Since the power an engine can produce is directly associated with the pressure of the air it can take, at some point during your climb (above 10,000 feet or so), that engine will be producing so little power that the aircraft can no longer climb. This is the point where the engine can barely sustain level flight, and is considered the aircraft’s service ceiling. A supercharger can raise this ceiling.



SUPERCHARGING
The supercharger has a powerful fan installed in your intake system that forces more air into the engine. As you fly higher and the air pressure decreases, your supercharger will help to compensate and keep air pressure higher than it would be otherwise.
Image


Let’s say while air pressure at sea level is 30”, it is 21” at 10,000. At 10,000 feet, your supercharger fan pushes in more air to increase your manifold pressure to 30”. Now your engine will produce the same power at 10,000 feet as it would at sea level. It would feel every bit as strong as it did when you took off.

However, even a supercharger has its limitations. At some point, it will hit its own limit of how much air it can force and manifold pressure will again start to drop off. Some aircraft include a second stage supercharger, this is basically a HIGH / LOW gear. Some planes may automatically kick into HIGH at a certain altitude. When you hit this altitude, you will notice a nice punch of power. Other planes, like the P-47 Razorback, use both a turbocharger and a supercharger. A turbocharger does the exact same thing as a supercharger, except while a supercharger is driven directly off the engine by mechanical gears, a turbocharger is driven by the power of the exhaust pressure. This is where the term ‘turbo lag’ comes from. Turbo lag is the time delay after you apply power and before the exhaust has enough pressure to spin the turbo charger hard enough to push more air into your engine. The turbo, being driven off exhaust, is only applying power when the engine is producing power. So the turbo process is a cycle – engine power produces more turbo power that produces more engine power and so on. It’s like rolling a snowball down a hill, this is your turbo ‘spooling’ up. Since the supercharger is gear driven, it moves perfectly in step with engine RPM – it’s there and ready when you apply throttle.

While turbo and superchargers can be used to compensate for lost air pressure up high, they can also be used to over-boost the power at sea level. This is called “ground boosting.” Ground boosting adds more air pressure (and power) at sea level than would normally be available.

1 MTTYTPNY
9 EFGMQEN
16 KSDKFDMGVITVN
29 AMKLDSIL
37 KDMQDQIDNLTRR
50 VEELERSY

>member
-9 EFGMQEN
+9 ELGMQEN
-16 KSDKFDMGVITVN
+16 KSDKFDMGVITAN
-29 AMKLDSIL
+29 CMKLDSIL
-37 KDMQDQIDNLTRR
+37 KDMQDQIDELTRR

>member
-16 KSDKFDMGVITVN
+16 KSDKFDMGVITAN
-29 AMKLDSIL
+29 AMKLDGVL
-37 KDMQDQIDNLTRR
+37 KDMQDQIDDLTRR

Image


If you add power and see your manifold pressure rise above 30”, then you have some form of supercharging or turbocharging adding more air into the engine than would normally be available. A normal engine that is producing 1,000 horsepower at 30” will produce 2,000 horsepower at 60”, since it is twice the pressure. 45” produces 1,500 horsepower and so on.

SUPERCHARGING HEATS THE AIR
Image

The downside to supercharging is heat. The more you compress air, the more the temperature increases, therefore more supercharging = higher CAT temperatures. The increase in temperature can be extreme. -40 degree air coming into the intake system can be 100 degrees hotter after it exits the supercharger. This is where your INTERCOOLER comes into play. The INTERCOOLER is a heat exchange, and is basically a radiator taking heat out of the incoming air. Use your INTERCOOLER FLAPS to transfer heat out of your intake manifold and out the flap doors. The more you open your intercooler flaps, the more heat you remove. Use your intercooler flaps to keep CAT temps nice and low for a strong and healthy running engine.



IGNITION
The ignition system provides timed sparks to trigger timed explosions. For safety, aircraft are usually equipped with two completely independent ignition systems. In the event one fails, the other will continue to provide sparks and the engine will continue to run. This means each cylinder will have two spark plugs installed.
An added advantage to having two sparks instead of one is more sparks means a little more power. The pilot can select Ignition 1, Ignition 2, or BOTH by using the MAG switch. You can test that each ignition is working on the ground by selecting each one and watching your engine RPM. There will be a slight drop when you go from BOTH to just one ignition system. This is normal, provided the drop is within your pilot's manual limitation.
Image




ENGINE TEMPERATURE